Harry Potter has lived with the Dursleys, his only living relatives, for as long as he can remember. The Dursleys are an obnoxious and selfish family, who like to think they’re normal, and hate anything that isn’t. Harry spends his whole life being pushed around and treated miserably by the Dursleys, until his 11th birthday…when he finds out he’s a wizard! Before Harry can say “I’m a what?” He has been enrolled to Hogwarts School of Witchcraft and Wizardry, learns to fly a broom & play Quidditch, encounters a three-headed dog, and learns about his dark past. Harry Potter is anything but normal!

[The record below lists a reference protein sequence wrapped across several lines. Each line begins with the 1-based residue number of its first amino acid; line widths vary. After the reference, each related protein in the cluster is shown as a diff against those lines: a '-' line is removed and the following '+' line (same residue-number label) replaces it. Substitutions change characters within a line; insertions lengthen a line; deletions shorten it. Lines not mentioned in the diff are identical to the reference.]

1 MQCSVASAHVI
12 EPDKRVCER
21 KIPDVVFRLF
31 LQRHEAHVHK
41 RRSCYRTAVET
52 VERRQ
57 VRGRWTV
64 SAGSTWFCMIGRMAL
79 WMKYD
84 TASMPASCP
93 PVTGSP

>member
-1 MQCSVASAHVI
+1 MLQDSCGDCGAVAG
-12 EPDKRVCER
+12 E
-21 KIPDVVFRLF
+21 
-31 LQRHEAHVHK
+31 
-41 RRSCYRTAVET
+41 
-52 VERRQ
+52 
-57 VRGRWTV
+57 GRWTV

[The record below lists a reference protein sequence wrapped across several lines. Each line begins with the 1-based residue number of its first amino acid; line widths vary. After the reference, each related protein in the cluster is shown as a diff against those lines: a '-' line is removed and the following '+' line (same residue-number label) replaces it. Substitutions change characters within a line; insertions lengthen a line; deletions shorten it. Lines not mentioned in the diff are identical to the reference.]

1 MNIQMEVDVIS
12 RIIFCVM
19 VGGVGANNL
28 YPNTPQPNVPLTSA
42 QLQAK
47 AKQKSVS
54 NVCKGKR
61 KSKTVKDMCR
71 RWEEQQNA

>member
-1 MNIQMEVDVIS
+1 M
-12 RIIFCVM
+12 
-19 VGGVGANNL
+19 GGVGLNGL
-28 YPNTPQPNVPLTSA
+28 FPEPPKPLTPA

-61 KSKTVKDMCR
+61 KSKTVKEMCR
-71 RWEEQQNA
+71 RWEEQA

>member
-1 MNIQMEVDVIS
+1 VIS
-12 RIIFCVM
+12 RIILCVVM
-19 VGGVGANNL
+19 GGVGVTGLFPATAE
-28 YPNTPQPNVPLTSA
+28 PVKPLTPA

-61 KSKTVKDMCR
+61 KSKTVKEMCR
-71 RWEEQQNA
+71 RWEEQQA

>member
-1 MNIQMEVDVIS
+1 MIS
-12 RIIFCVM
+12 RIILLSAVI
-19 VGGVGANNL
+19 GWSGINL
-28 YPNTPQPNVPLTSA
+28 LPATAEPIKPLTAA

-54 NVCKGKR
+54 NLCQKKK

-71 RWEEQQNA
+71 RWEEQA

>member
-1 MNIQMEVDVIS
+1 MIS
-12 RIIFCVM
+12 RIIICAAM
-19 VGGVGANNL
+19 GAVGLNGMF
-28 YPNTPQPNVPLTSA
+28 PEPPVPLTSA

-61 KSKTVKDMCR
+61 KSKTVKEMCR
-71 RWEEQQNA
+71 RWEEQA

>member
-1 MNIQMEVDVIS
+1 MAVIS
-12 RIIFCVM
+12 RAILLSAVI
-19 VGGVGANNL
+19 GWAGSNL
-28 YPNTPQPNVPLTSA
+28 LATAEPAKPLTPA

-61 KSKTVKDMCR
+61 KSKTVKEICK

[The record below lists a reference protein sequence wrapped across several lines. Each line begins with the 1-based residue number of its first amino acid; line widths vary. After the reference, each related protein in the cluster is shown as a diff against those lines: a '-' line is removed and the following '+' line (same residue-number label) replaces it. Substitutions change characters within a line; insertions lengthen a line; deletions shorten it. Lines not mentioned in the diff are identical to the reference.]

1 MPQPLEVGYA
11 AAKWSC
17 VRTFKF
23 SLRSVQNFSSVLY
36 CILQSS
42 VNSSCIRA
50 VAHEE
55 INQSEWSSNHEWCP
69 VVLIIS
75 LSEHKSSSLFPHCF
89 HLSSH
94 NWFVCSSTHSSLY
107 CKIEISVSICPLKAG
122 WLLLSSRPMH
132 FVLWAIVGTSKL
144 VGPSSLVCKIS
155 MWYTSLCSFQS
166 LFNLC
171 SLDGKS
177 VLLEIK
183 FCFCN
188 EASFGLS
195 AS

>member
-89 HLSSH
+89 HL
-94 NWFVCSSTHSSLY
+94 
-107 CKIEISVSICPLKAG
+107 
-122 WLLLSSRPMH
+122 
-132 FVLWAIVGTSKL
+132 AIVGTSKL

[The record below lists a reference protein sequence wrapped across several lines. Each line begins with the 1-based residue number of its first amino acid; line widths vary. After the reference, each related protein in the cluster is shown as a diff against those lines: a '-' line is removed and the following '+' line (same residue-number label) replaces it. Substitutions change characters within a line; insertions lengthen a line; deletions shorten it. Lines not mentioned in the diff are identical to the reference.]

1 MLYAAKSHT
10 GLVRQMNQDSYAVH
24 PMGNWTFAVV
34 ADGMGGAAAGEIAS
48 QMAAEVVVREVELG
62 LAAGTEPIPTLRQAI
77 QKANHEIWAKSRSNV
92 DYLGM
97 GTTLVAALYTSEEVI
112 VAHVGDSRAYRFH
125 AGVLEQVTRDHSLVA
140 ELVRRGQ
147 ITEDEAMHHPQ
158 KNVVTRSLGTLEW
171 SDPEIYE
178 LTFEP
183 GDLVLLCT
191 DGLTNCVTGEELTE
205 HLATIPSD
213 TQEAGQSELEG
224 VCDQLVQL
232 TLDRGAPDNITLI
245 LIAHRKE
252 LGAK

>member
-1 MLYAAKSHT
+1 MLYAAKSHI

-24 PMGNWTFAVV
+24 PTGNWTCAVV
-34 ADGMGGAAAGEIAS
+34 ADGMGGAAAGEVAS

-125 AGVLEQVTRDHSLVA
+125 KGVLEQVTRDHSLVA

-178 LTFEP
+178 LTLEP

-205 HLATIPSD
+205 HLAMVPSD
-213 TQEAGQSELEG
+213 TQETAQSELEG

Harry Potter and the Philosopher’s Stone was an outstanding piece of literature, for J.K. Rowling had me on the edge of my seat the entire time! While I was reading, the characters came to life in my head, because Rowling showed the character’s personalities instead of telling them. She gradually built up each of the characters throughout the book, so that the reader could get to know them personally. Rowling also used her characters to hint the readers about the hidden theme in the book; the theme that I think she shows in the book is the idea of free will. Throughout the book, J.K. Rowling mentions many bizarre similarities between Harry Potter and Voldemort (an evil, horrible wizard). For example the twin wands, their rare relationships with snakes, and many others mentioned throughout the series. When the Sorting Hat thinks about putting Harry into the Slytherin house (it is usually where the bad wizards end up and Voldemort's house), Harry tells the hat he doesn’t want to be in Slytherin, and that’s where the idea of choice and free will comes in. Though Harry could have easily followed Voldemort’s path, he chose not to. Harry is later on told; “It is our choices, Harry, that show what we truly are, far more than our abilities.” All in all, Harry Potter and the Philosopher’s Stone is a must read book, and I promise you won’t regret it!